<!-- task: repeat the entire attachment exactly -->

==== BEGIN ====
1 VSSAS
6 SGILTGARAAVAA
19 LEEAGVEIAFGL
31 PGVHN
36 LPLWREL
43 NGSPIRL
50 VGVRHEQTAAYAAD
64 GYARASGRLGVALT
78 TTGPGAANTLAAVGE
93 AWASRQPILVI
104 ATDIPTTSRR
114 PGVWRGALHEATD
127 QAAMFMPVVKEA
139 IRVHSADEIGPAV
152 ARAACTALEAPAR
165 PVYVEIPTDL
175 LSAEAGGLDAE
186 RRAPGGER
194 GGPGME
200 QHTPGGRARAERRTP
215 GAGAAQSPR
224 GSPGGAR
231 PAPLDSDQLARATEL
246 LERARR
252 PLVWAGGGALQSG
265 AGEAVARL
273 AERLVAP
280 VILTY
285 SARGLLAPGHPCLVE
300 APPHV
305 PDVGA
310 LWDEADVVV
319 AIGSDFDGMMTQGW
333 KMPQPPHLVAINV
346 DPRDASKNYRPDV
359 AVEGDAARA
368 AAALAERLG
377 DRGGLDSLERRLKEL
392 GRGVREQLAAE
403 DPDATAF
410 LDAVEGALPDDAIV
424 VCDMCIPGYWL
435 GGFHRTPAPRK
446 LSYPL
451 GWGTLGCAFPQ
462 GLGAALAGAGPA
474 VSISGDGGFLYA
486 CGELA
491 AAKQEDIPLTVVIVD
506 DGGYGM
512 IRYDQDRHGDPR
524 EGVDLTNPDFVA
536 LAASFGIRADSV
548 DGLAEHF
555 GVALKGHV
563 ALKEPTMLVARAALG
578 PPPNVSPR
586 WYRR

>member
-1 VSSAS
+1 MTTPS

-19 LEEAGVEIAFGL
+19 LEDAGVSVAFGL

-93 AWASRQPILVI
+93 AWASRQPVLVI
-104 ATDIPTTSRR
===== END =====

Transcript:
1 VSSAS
6 SGILTGARAAVAA
19 LEEAGVEIAFGL
31 PGVHN
36 LPLWREL
43 NGSPIRL
50 VGVRHEQTAAYAAD
64 GYARASGRLGVALT
78 TTGPGAANTLAAVGE
93 AWASRQPILVI
104 ATDIPTTSRR
114 PGVWRGALHEATD
127 QAAMFMPVVKEA
139 IRVHSADEIGPAV
152 ARAACTALEAPAR
165 PVYVEIPTDL
175 LSAEAGGLDAE
186 RRAPGGER
194 GGPGME
200 QHTPGGRARAERRTP
215 GAGAAQSPR
224 GSPGGAR
231 PAPLDSDQLARATEL
246 LERARR
252 PLVWAGGGALQSG
265 AGEAVARL
273 AERLVAP
280 VILTY
285 SARGLLAPGHPCLVE
300 APPHV
305 PDVGA
310 LWDEADVVV
319 AIGSDFDGMMTQGW
333 KMPQPPHLVAINV
346 DPRDASKNYRPDV
359 AVEGDAARA
368 AAALAERLG
377 DRGGLDSLERRLKEL
392 GRGVREQLAAE
403 DPDATAF
410 LDAVEGALPDDAIV
424 VCDMCIPGYWL
435 GGFHRTPAPRK
446 LSYPL
451 GWGTLGCAFPQ
462 GLGAALAGAGPA
474 VSISGDGGFLYA
486 CGELA
491 AAKQEDIPLTVVIVD
506 DGGYGM
512 IRYDQDRHGDPR
524 EGVDLTNPDFVA
536 LAASFGIRADSV
548 DGLAEHF
555 GVALKGHV
563 ALKEPTMLVARAALG
578 PPPNVSPR
586 WYRR

>member
-1 VSSAS
+1 MTTPS

-19 LEEAGVEIAFGL
+19 LEDAGVSVAFGL

-93 AWASRQPILVI
+93 AWASRQPVLVI
-104 ATDIPTTSRR